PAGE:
WASHINGTON (AFP) – Federal Reserve chief Ben Bernanke signaled Thursday he was in no hurry to tighten monetary policy, saying action will be taken when the US economic outlook has "improved sufficiently."
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He said that the central bank had a wide range of tools for tightening monetary policy, which was eased as the country scrambled to contain the worst financial crisis in decades.
"When the economic outlook has improved sufficiently, we will be prepared to tighten the stance of monetary policy and eventually return our balance sheet to a more normal configuration," Bernanke said at a Federal Reserve board conference on "key developments in monetary economics" in Washington.
The Fed has cut interest rates to virtually zero percent to jolt the world's largest economy from recession and moved to flood the system with money to prime the economy, which has contracted since December 2007.
Among the unconventional steps taken to heal the economy was a so-called "quantitative easing" policy that included buying up long-term US Treasury securities totaling 1.75 trillion dollars to inject liquidity into the financial system.
The last meeting of the Fed's policy makers decided to continue the purchase program up to March 2010.
"The principal goals of our recent security purchases are to lower the cost and improve the availability of credit for households and businesses," Bernanke said. "As best we can tell, the programs appear to be having their intended effect."
Investors have been looking for any signs of the Fed tightening policy after Australia this week became the first major economy to raise rates in a sign that the global economy was recovering from the worst recession in decades.
"We will calibrate the timing and pace of any future tightening, together with the mix of tools, to best foster our dual objectives of maximum employment and price stability," Bernanke said as he outlined the Fed's "exit strategy."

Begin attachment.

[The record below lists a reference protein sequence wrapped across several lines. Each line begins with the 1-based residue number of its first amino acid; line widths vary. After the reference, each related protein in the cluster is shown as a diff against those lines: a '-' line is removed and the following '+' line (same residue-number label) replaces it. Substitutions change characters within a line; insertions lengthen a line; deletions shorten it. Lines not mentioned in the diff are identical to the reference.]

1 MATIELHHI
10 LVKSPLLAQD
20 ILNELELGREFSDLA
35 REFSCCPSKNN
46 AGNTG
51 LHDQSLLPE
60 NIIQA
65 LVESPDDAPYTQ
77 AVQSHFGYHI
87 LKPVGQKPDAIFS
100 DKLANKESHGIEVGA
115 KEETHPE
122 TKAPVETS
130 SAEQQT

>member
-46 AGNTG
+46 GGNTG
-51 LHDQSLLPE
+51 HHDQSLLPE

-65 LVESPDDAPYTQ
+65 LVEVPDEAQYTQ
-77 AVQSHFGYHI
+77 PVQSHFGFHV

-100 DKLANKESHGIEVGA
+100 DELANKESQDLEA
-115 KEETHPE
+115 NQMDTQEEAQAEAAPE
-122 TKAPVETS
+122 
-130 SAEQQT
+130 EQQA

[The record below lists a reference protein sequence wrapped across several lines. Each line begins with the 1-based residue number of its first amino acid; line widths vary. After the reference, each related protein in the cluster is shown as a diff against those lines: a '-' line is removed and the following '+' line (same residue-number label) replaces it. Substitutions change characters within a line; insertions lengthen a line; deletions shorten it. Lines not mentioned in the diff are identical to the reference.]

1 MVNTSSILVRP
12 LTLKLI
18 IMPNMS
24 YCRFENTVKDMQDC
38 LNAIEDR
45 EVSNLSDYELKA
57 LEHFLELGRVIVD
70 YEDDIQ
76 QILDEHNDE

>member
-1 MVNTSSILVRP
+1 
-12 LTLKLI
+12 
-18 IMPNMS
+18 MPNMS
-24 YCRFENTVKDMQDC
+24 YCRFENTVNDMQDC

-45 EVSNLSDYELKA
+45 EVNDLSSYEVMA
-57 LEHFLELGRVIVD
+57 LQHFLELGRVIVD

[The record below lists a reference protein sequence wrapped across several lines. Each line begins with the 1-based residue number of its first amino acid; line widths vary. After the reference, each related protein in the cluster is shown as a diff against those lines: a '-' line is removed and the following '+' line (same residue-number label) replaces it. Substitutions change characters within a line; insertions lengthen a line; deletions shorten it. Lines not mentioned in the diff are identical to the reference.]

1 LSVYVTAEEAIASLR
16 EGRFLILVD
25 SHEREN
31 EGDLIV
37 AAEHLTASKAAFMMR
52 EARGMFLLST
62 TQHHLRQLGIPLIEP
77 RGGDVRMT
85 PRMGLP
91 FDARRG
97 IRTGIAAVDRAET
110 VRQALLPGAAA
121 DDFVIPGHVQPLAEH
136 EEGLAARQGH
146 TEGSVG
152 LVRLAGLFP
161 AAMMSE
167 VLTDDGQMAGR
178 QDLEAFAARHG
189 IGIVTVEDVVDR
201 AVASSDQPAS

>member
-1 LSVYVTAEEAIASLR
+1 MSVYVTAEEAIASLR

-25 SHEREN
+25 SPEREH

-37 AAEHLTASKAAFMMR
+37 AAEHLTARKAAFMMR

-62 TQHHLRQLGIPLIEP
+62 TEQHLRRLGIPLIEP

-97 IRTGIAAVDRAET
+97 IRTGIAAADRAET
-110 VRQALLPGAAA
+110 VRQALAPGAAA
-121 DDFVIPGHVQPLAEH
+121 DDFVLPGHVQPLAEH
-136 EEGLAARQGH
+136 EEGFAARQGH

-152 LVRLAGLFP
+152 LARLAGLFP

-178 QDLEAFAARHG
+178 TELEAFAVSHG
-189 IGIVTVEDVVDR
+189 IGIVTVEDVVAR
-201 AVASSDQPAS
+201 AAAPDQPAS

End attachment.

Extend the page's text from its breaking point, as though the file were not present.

"My colleagues at the Federal Reserve and I believe that accommodative policies will likely be warranted for an extended period.
"At some point, however, as economic recovery takes hold, we will need to tighten monetary policy to prevent the emergence of an inflation problem down the road," he explained.
President Barack Obama's administration has been particularly concerned about an increasing unemployment rate even as most government and private data showed the economy emerging from recession.
Last week, figures showed job losses accelerated to 263,000 in September, pushing the unemployment rate to a new 26-year high of 9.8 percent.
Since the start of the recession nearly two years ago, the number of unemployed has increased by 7.6 million to 15.1 million.
The Obama administration and his Democratic party leaders are reportedly considering a range of measures, including giving employers a tax credit for creating new positions, as fears mount of a "jobless recovery" when growth resumes.
The US economy contracted at a 0.7 percent pace in the second quarter, nearly emerging from the recession that slashed output by 6.4 percent in the first quarter, based on the most recent official data.
Most economists expect growth to return in the third quarter but say the recovery could fade without job growth.
In a sign of hope for an economic rebound, new claims for unemployment benefits dropped to a nine-month low in the past week, the US government said in a report Thursday.
But a congressional report out Friday warned that a growing wave of foreclosures threatens to overwhelm US government rescue efforts aimed at helping people remain in their homes.
Bernanke said banks currently held huge amounts of excess reserves at the Federal Reserve -- 848 billion dollars as of September 30 from only 16 billion dollars before the crisis started.
The reserves earn a paltry 0.25 percent in Fed interest.
"When the time comes to tighten policy, we can raise the rate paid on reserve balances as we increase our target for the federal funds rate," he said.